Australia and the UAE face many similar environmental challenges – including those relating to marine ecosystems and food security.
Australia and the UAE face many similar environmental challenges – including those relating to marine ecosystems and food security.
7 December 2015

The University of Queensland has sealed a United Arab Emirates research collaboration to address global warming.

UQ’s Global Change Institute and the Sharjah Research Academy have agreed to a broad collaboration in coastal zone management, sustainable water technologies, food systems and renewable energy innovation.

GCI Director Professor Ove Hoegh-Guldberg said Sharjah had a rich tradition of research and education, and the agreement would bring broad benefits and opportunities for both institutions and their countries.

“Despite our geographic distance, Australia and the UAE are facing many of the same environmental challenges – not least those relating to our marine ecosystems and food security, which will be the initial focus areas for the partnership,” he said.

“Global warming is a global problem and UQ is privileged to work with another research organisation that is equally committed to improving our environment for a better world.”

Sharjah Research Academy Director General Professor Amr Abdel-Hamid said the agreement would enable research staff and graduate student exchanges, and research collaboration.

“This presents an exciting opportunity to work with like-minded researchers on some of the biggest issues facing our planet,” Professor Abdel-Hamid said.

“Students represent the next generation, so it is appropriate that educational opportunities and exchanges are at the core of this collaborative effort.”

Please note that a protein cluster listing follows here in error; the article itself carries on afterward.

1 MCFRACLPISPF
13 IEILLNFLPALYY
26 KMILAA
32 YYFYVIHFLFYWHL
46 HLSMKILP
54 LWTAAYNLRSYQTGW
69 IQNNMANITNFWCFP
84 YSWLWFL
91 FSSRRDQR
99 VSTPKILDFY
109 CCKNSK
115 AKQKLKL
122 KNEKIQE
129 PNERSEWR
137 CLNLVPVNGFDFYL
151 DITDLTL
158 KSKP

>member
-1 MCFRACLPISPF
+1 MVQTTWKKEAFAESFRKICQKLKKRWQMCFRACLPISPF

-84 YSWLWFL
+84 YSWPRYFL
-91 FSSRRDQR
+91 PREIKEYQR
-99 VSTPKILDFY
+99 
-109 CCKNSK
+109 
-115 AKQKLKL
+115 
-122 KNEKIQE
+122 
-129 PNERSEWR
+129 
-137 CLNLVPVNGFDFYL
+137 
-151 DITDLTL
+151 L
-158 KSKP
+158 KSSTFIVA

A memorandum of understanding between UQ and Sharjah was signed by UQ Deputy Vice-Chancellor (International) Professor Monique Skidmore in the lead-up to COP21 in Paris, where world leaders are negotiating their positions on climate.  

Professor Hoegh-Guldberg is leading the UQ delegation to the conference.

“If we continue on the current pathway of more than 2°C warming, by 2100 we will lose the Great Barrier Reef, and the ability of coral reefs in the Persian Gulf to survive will be severely impacted,” he said.

“The expected global coral bleaching and mortality in 2016 is a reminder of just how great the issue of climate change is and why we need to take urgent action on greenhouse gases such as CO2.” 

UQ’s Deputy Vice-Chancellor (International) Professor Monique Skidmore signed the Memorandum of Understanding (MOU) on behalf of UQ.

Professor Hoegh-Guldberg presented the memorandum of understanding to His Highness Dr Sheikh Sultan Bin Mohammed Al Qasimi, Supreme Council Member, Ruler of Sharjah and President of the Sharjah Research Academy, for signing at the Emirate.

Media: GCI Communications and Engagement Manager Anna Moloney,, +61 7 3443 3148, +61 (0) 478 487 211.